‘We are hopeful’: Officials encourage precaution as county approaches red tier | TheUnion.com
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‘We are hopeful’: Officials encourage precaution as county approaches red tier

County officials encouraged Nevada County residents to do their part in reducing local COVID-19 transmission in a press release Wednesday, following the state’s determination the day before that Nevada County met the red — or substantial — risk tier criteria for the first time since November.

“The past year has been challenging and frustrating, but the science is very simple and settled — each one of us must remain vigilant, avoid gatherings, wear our masks, limit indoor activities with others, practice social distancing, and take all precautions to avoid spreading the virus,” read the release.

In order to shift to the red tier guidelines — from the most restrictive, current purple tier designation — Nevada County will have to stay within the tier’s positivity rate and daily case metrics for two consecutive weeks.



Nevada County will learn Tuesday whether it met criteria for the red tier. If it did, the county will enter that tier March 30.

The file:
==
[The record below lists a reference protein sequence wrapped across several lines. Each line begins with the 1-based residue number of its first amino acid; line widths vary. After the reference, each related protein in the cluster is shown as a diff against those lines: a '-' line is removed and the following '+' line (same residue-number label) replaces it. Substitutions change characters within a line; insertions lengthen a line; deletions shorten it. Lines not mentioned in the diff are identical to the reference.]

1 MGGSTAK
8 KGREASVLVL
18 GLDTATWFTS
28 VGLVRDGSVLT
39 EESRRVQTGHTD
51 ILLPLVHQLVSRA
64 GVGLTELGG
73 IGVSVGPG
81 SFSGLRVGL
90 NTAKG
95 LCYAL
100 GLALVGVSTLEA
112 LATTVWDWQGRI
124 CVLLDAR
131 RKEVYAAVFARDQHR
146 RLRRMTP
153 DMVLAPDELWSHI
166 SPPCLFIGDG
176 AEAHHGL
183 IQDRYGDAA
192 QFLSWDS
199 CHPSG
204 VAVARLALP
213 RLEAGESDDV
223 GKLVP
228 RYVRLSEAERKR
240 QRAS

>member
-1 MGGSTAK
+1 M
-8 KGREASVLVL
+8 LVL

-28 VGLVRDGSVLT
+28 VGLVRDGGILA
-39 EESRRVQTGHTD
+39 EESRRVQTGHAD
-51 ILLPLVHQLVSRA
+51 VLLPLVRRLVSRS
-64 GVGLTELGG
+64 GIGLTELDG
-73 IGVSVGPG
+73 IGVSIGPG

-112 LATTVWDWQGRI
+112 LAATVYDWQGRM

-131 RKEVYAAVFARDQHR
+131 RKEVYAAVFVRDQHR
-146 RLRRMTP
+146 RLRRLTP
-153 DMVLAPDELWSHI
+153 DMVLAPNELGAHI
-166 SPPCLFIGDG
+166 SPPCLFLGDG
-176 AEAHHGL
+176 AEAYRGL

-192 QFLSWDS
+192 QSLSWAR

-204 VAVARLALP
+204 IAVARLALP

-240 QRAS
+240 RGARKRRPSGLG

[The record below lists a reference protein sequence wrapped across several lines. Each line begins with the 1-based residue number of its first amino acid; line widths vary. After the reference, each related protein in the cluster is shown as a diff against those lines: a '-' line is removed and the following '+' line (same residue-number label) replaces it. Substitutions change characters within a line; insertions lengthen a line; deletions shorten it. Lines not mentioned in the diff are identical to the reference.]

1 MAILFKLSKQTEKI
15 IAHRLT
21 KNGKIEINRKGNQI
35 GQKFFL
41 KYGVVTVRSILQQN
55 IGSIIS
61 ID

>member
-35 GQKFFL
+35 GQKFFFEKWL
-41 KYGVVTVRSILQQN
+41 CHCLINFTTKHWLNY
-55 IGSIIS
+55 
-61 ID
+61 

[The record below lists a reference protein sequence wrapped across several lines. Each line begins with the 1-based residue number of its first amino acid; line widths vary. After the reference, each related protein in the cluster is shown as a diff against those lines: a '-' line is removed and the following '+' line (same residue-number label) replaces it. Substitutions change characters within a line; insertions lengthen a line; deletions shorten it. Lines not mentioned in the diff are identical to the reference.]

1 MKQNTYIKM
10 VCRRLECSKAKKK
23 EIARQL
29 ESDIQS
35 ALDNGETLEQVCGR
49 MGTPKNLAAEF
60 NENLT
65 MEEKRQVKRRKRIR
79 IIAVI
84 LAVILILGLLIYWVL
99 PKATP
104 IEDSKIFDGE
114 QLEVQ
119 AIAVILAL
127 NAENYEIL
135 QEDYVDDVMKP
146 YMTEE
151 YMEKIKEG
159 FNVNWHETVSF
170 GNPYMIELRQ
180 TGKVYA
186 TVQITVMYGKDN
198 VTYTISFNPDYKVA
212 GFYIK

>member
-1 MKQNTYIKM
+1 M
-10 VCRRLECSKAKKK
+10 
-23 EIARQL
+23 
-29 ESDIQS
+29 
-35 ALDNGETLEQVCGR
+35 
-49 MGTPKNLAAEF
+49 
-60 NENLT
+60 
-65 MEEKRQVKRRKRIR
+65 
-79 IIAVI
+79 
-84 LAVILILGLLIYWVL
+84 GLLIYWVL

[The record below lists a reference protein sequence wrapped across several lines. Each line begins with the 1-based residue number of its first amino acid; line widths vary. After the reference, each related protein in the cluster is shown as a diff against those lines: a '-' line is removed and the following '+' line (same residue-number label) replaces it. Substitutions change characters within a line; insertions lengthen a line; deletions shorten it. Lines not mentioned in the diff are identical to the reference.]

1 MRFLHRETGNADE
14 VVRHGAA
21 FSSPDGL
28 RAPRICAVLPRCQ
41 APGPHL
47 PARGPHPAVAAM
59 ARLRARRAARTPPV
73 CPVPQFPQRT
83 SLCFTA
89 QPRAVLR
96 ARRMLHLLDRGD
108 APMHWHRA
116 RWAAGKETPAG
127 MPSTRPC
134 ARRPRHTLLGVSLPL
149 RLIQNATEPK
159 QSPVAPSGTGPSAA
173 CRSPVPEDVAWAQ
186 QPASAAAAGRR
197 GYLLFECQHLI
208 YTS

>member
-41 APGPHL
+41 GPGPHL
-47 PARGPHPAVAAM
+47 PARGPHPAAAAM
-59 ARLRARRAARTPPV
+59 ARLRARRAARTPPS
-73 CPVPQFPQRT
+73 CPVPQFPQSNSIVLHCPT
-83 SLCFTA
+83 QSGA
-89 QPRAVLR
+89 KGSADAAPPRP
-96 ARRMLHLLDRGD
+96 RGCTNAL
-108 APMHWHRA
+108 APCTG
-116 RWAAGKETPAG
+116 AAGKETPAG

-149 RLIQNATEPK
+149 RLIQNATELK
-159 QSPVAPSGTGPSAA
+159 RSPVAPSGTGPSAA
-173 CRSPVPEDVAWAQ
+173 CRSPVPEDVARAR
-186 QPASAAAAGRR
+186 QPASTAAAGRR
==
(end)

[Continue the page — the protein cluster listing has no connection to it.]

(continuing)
Nevada County Director of Public Health Jill Blake echoed this sentiment Wednesday in a Q&A.




“We are hopeful that we will move to the red tier, because we hope that our cases will be low enough for us to do so, but that will take the effort of everyone to get there,” said Blake.

Blake also explained the state’s method for calculating the figures used in determining counties’ tiers within the Blueprint for a Safer Economy system.

Daily case counts as shown on the county’s Coronavirus Dashboard, said Blake, reflect the dates that cases are confirmed to the county through laboratory results.

“When (the state is) looking at the data and determining our average case count over a certain period of time, they are not using the date that we heard about it,” said Blake. “They are using what they refer to as an episode date.”

The “episode date,” Blake explained, refers to the earliest date the case can be tracked back to — potentially the onset of symptoms, or the date of testing — “to have the best sense of when disease transmission is occurring.”

“So, you can’t take our numbers and do simple math, and come up with a daily average that will match the state’s, because the state is doing something that is more sophisticated, it takes more time, and it really gives you a much clearer picture of when disease transmission is happening in our community,” said Blake.

Victoria Penate is a staff writer for The Union. She can be reached at vpenate@theunion.com.


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